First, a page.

Looking ahead, I think investors have plenty of reasons to believe the growth will continue. Celgene has plenty of trials under way to expand the labeling for its current product lineup, and it has a pipeline packed full of potential. In fact, management is so confident in its products and pipeline that they have gone on record to predict that sales by 2021 will exceed $21 billion. That's a strong improvement from the $13 billion in sales they're projecting for the year ahead.
Despite its growth potential and history of winning, Celgene's stock is only trading for 16 times forward earnings. I think that's a fair price to pay for a terrific business.
Catching the solar wave in a trough
Tyler Crowe (First Solar): There are two very important facts you need to consider when looking at investing in solar stocks: 1) There is immense opportunity for growth, but 2) it is a viciously competitive and cyclical market. For decades, solar panel manufacturers have reduced costs to the point where utility-scale solar in many places can produce power for less than coal, oil, gas, nuclear, and hydroelectric dams. With wind and solar expected to account for 64% of the 8.6 TerraWatts of new power generation capacity coming online over the next 25 years, there is a lot of room for solar to grow.
That being said, many investors who have tried to jump on the solar bandwagon have been burned because they failed to recognize that manufacturing panels is a business that requires lots of capital, is constantly developing or improving technology resulting in a quickly commoditized product, and has to fight tooth and nail for pricing during the ups and downs of the business cycle.
To survive these conditions, you need a business that keeps a lean balance sheet and has shown the ability to generate decent returns. In the solar business today, First Solar is the best bet. Its $2 billion in cash on hand is much more than its total debt load, and its returns on invested capital have consistently been the industry's best over the past decade.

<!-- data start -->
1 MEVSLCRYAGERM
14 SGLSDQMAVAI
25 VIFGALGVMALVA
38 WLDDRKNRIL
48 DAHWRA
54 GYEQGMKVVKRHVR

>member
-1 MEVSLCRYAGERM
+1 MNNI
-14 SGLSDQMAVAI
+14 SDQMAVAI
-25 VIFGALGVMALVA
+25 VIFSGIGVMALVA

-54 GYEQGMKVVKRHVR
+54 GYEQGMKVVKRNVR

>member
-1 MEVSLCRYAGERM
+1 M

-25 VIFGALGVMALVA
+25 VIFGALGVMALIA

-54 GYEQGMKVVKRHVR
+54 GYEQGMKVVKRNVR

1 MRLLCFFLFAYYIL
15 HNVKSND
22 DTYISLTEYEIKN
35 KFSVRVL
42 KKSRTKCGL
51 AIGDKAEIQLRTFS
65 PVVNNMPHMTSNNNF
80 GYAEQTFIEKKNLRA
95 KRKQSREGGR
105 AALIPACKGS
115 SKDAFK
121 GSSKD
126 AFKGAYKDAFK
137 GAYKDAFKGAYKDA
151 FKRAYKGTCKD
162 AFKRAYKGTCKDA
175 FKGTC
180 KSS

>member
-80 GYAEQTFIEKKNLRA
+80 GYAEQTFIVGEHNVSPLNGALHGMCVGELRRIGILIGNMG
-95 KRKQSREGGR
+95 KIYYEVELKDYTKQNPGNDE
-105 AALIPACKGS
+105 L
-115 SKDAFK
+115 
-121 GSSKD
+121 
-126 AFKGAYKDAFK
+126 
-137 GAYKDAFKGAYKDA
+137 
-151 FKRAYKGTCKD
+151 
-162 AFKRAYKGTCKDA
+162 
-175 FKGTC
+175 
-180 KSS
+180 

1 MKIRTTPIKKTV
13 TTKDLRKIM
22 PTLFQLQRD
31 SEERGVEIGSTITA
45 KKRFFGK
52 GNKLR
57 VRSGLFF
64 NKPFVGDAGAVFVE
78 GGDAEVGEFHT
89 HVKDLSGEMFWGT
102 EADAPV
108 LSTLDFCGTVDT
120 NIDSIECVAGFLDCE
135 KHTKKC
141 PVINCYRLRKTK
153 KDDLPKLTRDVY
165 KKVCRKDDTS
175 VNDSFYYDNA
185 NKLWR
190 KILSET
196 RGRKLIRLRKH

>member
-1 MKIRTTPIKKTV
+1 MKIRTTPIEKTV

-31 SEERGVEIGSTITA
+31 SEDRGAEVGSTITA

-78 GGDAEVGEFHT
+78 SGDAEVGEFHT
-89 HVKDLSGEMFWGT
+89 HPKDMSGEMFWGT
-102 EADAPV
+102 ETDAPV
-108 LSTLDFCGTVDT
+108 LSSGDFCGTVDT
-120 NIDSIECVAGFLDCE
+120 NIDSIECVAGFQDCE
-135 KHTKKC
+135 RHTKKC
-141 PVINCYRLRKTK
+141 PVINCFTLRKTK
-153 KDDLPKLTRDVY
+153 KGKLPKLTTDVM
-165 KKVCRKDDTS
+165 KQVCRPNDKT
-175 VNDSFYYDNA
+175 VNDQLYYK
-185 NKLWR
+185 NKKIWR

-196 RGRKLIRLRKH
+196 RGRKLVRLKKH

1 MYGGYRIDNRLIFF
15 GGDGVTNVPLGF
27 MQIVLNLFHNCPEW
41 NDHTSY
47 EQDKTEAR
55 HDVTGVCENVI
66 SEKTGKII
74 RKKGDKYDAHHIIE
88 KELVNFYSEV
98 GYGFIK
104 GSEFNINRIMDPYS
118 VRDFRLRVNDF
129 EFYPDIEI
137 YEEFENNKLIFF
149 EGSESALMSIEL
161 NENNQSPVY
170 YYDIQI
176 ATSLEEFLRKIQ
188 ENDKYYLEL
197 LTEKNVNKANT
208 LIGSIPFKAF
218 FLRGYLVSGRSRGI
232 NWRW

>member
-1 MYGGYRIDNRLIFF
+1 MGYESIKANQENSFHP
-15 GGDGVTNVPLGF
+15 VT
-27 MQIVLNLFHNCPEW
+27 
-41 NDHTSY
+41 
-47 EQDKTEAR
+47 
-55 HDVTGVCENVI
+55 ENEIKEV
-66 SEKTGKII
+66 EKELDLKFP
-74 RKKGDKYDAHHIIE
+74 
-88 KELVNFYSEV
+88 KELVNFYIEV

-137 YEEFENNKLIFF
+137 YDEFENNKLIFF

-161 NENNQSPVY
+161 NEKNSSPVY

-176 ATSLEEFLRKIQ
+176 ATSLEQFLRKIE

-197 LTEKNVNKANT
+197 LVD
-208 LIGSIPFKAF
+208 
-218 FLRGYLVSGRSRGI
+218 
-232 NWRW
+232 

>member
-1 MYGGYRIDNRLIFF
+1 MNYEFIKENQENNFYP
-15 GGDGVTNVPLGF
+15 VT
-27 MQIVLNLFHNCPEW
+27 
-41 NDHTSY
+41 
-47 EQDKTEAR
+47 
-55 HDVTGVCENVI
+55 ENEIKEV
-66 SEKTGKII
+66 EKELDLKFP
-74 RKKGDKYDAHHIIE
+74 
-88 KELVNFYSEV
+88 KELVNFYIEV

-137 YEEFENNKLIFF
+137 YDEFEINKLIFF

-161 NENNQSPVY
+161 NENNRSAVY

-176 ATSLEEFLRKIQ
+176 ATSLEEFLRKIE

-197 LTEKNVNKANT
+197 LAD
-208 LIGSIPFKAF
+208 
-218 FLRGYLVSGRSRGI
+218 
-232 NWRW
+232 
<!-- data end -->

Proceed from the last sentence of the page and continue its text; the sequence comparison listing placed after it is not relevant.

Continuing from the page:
Thanks to a tough year ahead for solar, the company's stock trades an incredibly cheap price to tangible book value of 0.62 times. If you want to find a time to add solar stocks to your portfolio, then adding First Solar in February is the way to do it.
Turning the corner
Tim Green (International Business Machines): Shares of IBM have soared over the past year, with investors betting that a return to growth is just around the corner. Big Blue didn't disappoint when it reported its fourth-quarter results in January. While IBM's numbers in 2016 were messy, the company guided for the first annual earnings increase since 2013.
It's unclear exactly when revenue will start growing again, but with IBM's strategic imperatives approaching half of total revenue, the turning point shouldn't be too far away. IBM will face tax headwinds this year thanks to some one-time benefits in 2016, but margin improvements are expected to drive earnings growth nonetheless.
IBM's cloud business continues to boom, with cloud delivered as-a-service reaching an $8.6 billion annual revenue run rate at the end of 2016, up 61% year over year. The software business has now grown revenue for three consecutive quarters, and a refresh of IBM's line of mainframes could give a boost to the top and bottom lines later in the year. With the stock still trading at less than 13 times earnings guidance, it's not too late to invest in IBM's comeback.
Expecting new highs for the social network
Evan Niu, CFA (Facebook): It's pretty hard to argue with Facebook's execution over the past couple of years. The company has enjoyed incredible momentum across the board in nearly all of its expanding portfolio of brands and services, as well as all of the pertinent operating metrics within each of those segments. Instagram now has nearly twice as many users than its rival smaller social network. WhatsApp hit 1 billion monthly active users just about a year ago, which is the critical threshold when it would start thinking seriously about monetization. Oculus remains the leader in the nascent virtual reality (VR) space, and Facebook just recently announced that it tapped Silicon Valley veteran Hugo Barra to lead its VR efforts. All the while, sales continue to soar, jumping 56% in the third quarter to $7 billion. The business is starting to scale, too, with net income skyrocketing 166%, far outpacing top-line growth.
Speaking of third-quarter results, I strongly believe the market was being myopic when shares fell on concerns about increased investment, but the last time this happened, in 2014, it proved to be a buying opportunity, and shares put up a strong recovery shortly thereafter. Since the beginning of 2017, Facebook has already started its recovery; shares have regained the losses from November and December of last year and are flirting with all-time highs as we speak. I think 2017 will be a successful year that will see Facebook only accelerate its momentum, and it's better to get in early -- while you still can.
Brian Feroldi owns shares of Celgene and Facebook. Brian Feroldi has the following options: short January 2019 $185 puts on IBM, short January 2019 $180 puts on IBM, long January 2018 $175 calls on IBM, and short January 2018 $175 puts on IBM. Dan Caplinger has no position in any stocks mentioned. Evan Niu, CFA, owns shares of Facebook. George Budwell has no position in any stocks mentioned. Neha Chamaria has no position in any stocks mentioned. Timothy Green owns shares of IBM. Tyler Crowe owns shares of First Solar. The Motley Fool owns shares of and recommends Celgene and Facebook. The Motley Fool has a disclosure policy.